11. Pretty well? I'm not sure what niche you're looking at, there are always disaffected groups but the industry as a whole is stunningly healthy with no end in sight, really. https://www.gamesindustry.biz/articles/2018-12-18-global-games-market-value-rose-to-usd134-9bn-in-2018 https://www.wepc.com/news/video-game-statistics/ (compare to the global film industry which is projected at $38bn in 2016 up to $50bn in 2020.)
  12. The credits page lists it under "by or based on material by Greg Stafford," if that helps.
  13. We will release more news about future releases as soon as we have a stable plan. Our initial plans for 2019/20 might change because of an event I cannot announce yet. In any case the International Edition will appear before the Companion. The new edition of the quickstart, which highlights some of the changes in the IE, is almost ready for release in English.
  14. Except... that a beginning initiate gets to cast all of 3 spells about once per season... at around 60% chance. That includes any stacking... Compared to the beginning sorcerer, who can cast a few spells with ok duration, almost as many times as they want. The Rune caster is also limited in both number and type of spells that the sorcerer isn't as much. Sure, they can create a matrix, but otherwise they're limited to CHA in RPs (unless in multiple cults). In theory, the sorcerer can create as many damn spells as they want with the Runes and Techniques they have - including combinations... 1-2 seasons (depending on GM fiat, etc) can have that sorcerer casting a spell that leaves the Rune caster gasping in amazement... (Moonfire would be an example... but change the Moon for something else). Once you've learnt 3 Elemental Runes, you're really set for stuff no cult can reproduce (yes, I know... not 'reliably' unless you specialise - but even then, I'd suggest the sorcerer can come up with spells that help augment sorcery).
  15. According to the Book of the Drastic Resolutions: Darkness the Uz organize the Underworld in Seven Hells: First Hell, aka Dark Waters, ruled by Adzurana Second Hell, Realm of the Mother Night, ruled by his son Argan Argar Third Hell, aka Waiting Ground, Grey Hell, Outer Womb, ruled by Zurgoteg, the Darkness within Earth Fourth Hell, aka Inner Womb, is the Troll Paradise, ruled by Kyger Litor Fifth Hell, aka Burning Prison, Bright Hell, where the Enemy Bright Eye goes every night Sixth Hell, aka War Hell, ruled by Zorak Zoran Seven Hell, aka Ratslaff's Rocks, Boggle Range, Rokotor's Dungheap, Disorder Deep, Uncertain Realm, the last stand against chaos. The gateway at the lowest part is called Arrquong Beyond the Seven Hell is only chaos It's uncredited, but may be from Greg.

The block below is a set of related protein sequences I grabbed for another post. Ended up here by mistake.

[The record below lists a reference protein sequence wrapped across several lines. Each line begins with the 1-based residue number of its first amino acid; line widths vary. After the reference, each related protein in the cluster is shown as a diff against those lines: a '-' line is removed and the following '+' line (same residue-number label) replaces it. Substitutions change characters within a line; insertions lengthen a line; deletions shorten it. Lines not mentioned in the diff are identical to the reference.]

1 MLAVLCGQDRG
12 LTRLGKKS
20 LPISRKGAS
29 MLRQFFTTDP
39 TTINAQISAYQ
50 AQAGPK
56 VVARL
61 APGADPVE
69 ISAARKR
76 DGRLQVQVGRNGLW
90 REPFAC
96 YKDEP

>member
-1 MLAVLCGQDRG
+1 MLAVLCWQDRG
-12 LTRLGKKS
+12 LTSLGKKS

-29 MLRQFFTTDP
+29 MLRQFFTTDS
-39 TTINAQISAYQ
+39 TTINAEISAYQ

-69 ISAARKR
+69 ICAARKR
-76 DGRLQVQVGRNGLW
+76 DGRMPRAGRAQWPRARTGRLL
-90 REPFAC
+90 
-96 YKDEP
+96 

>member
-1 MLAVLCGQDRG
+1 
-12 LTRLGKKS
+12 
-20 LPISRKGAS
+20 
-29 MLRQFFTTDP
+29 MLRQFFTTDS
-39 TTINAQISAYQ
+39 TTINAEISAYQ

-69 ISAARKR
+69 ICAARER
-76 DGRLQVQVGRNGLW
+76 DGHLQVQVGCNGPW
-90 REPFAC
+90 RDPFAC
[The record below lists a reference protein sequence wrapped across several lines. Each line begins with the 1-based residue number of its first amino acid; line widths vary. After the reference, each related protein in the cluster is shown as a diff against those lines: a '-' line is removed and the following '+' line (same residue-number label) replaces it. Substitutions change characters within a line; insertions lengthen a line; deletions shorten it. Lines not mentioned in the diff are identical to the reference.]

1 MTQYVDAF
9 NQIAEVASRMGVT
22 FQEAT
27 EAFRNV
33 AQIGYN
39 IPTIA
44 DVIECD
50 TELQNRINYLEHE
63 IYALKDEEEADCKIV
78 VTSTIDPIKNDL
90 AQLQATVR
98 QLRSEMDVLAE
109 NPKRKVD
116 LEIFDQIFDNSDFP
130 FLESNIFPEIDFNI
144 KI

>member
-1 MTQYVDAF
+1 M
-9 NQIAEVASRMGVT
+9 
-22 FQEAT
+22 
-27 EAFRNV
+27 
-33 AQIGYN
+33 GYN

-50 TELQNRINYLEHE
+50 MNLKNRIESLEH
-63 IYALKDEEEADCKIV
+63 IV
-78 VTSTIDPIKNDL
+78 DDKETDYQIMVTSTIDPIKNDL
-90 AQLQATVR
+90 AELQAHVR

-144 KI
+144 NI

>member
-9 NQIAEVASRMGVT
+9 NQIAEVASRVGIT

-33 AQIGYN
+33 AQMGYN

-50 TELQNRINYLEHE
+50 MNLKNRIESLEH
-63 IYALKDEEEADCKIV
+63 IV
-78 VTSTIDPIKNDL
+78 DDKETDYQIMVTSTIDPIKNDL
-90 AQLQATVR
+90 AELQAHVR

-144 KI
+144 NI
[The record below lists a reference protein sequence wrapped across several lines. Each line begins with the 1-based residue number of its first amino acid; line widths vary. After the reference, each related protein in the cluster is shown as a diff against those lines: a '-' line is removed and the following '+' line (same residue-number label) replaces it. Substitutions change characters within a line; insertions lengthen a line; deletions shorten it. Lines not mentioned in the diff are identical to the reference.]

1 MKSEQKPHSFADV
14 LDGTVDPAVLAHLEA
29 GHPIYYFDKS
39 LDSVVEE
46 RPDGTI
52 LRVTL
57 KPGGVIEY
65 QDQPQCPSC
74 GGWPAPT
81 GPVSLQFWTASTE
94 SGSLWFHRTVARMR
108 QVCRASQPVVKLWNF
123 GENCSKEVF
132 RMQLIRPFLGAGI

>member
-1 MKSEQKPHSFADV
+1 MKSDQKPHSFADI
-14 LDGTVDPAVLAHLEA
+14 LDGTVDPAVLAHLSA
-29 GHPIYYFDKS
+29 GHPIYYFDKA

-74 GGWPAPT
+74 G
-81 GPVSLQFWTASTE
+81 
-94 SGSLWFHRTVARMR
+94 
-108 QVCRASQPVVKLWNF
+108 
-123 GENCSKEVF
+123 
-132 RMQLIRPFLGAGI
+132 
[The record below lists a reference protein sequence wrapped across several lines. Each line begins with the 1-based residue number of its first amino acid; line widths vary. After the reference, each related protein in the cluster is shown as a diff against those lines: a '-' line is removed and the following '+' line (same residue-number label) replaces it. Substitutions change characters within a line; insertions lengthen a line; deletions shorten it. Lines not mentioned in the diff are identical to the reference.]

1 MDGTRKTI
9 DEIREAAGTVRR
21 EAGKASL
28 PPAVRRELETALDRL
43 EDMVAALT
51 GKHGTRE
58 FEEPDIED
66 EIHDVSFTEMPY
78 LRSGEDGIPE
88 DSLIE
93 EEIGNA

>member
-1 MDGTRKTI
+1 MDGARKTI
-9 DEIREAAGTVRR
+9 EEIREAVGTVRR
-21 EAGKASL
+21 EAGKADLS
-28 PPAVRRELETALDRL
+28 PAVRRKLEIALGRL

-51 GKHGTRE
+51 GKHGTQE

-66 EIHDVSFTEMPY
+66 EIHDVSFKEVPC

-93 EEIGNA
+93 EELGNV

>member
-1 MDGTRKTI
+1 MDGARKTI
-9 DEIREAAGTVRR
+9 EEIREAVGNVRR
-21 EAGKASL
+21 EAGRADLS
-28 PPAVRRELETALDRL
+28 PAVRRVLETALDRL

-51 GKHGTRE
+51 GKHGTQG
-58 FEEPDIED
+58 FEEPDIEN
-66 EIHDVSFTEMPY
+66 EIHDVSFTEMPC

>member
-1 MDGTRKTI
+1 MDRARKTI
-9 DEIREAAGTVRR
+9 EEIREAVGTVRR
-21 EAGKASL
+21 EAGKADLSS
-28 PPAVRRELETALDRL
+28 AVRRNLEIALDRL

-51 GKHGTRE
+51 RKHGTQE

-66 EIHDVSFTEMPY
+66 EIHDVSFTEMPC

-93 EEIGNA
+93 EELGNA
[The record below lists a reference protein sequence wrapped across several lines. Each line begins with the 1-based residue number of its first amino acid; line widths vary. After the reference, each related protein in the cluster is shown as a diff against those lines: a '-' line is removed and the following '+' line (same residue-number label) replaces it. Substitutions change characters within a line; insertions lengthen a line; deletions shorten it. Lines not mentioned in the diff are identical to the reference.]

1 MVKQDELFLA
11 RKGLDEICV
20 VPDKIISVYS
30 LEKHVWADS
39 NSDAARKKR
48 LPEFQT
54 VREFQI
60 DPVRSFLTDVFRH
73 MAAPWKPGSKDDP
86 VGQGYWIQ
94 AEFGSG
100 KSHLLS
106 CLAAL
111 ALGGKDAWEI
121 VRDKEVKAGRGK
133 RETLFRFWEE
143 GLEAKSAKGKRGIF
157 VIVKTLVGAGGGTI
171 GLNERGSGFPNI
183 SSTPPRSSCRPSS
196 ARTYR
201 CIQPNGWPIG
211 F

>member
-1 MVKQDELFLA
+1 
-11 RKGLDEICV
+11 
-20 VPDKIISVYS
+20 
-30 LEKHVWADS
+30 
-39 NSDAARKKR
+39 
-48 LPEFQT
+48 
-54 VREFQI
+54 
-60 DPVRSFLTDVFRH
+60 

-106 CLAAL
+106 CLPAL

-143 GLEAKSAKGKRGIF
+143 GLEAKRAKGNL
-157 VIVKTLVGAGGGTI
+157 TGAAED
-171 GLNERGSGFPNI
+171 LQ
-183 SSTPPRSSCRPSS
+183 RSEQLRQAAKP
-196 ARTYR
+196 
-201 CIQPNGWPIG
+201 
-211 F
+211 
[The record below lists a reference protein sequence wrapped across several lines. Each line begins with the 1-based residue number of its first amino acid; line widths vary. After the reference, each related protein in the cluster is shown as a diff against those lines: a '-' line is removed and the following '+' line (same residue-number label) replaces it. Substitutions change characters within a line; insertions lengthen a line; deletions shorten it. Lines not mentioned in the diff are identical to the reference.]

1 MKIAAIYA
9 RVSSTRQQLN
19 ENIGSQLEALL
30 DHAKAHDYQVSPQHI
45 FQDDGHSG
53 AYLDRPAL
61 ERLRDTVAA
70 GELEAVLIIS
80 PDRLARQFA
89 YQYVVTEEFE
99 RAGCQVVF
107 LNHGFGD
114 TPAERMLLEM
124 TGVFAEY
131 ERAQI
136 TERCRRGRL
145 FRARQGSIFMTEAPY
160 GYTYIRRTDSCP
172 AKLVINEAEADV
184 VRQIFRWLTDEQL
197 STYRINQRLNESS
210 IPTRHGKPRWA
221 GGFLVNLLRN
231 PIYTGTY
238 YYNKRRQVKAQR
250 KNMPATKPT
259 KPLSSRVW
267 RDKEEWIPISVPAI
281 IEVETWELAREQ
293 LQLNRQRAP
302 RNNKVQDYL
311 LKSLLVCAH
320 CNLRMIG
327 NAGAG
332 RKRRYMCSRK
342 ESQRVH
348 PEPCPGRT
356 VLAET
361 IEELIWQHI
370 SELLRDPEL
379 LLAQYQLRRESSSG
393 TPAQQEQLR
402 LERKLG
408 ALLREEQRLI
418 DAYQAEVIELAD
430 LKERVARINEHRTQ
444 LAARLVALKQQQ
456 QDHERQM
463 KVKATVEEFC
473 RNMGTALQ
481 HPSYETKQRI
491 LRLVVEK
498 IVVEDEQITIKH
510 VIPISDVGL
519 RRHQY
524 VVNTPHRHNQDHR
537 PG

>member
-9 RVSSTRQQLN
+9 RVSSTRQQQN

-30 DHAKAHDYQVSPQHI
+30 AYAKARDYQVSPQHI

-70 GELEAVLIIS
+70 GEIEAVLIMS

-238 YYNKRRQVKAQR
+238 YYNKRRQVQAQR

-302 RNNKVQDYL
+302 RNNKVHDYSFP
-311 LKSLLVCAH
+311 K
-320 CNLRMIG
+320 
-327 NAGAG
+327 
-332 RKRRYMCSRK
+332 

16. Are there myth about Seseine and Uleria?
  17. Methinks you're deliberately ignoring many factors here. You talk of 'flexibility' of the average beginning initiate - while bypassing the POW sacrificed to cast all those spells. Once the sorcerer has sacrificed the POW for the Rune or Techniques, they can spend the season in learning any spells associated with them (obviously, with other Runes and Techniques as well...). All of the Divine magic spells are limited by the number of Rune Points you have available... and unless you're using Extension, they're lasting all of 15 minutes. What's worse, once gone, it's going to take a while to be able to cast them again (ie, regain the Rune Points). The smart sorcerer is going to inscribe most spells to keep Free INT at max (POW equivalent), and perhaps the occasional Spirit Binding Matrix for the MPs. It's amusing that you say Warding is great if you have a minute or 2 to spare... when that's your biggest objection to sorcery (time - although I'm not ignoring time to learn to reliable levels). And Protective Circle allows any protective spell cast on it to defend all within it (ie, your Spirit Block now does everyone! Each of the spells (except Multispell) you mentioned above have sorcery equivalents which don't suffer the drawback of being lost as soon as they're cast, and can be kept on 'permanently'. (sure, different effects, but still...). Sure, your chances of casting immediately after you've learned the spell are pretty sucky, but you can enhance that... and then, the next day, you can do it all over again with another spell which can last weeks/months... If they're tapping, then they can cast until the cows come home (an obvious reference to Broken Tower...). Even ignoring the augment and ritual practices, if you get it wrong, try it again a minute (or hour) later... Going back to spirits.... the sorcerer can (granted, the next round) take your bound spirits off you - and even have them attack you! Unless your attacking people of your own cult (possible with Sartar...). That's something no Rune Spell is doing - and certainly not Common ones! Given the melee round or 2, and it's also possible your Summon and Command Cult Spirit has just been made a liability! "a sorcerer will be able to respond to unexpected threats and common problems" Yes... and it's this "unexpectedness" that's largely at the core of this. I agree that your average initiate (and even RL/GT/RP) will have some nice flexibility of options for very little investment.... for the first unexpected threat... and maybe even the second, and possibly even the third... but once they've used up all their Rune Points for the season,, they're SOL, and the sorcerer is still casting away with full functionality. And the cruelty of Neutralize Rune shouldn't be under-estimated. Again, I'm not trying to dismiss Rune Magic, and it's certainly powerful. I'm just arguing against the idea that sorcery isn't very useful for players (which seems to be your stance), or that it's not flexible. (btw - is there a Runefix that makes INT part of the magic category modifier? It's just weird that sorcery is based off CHA instead of INT).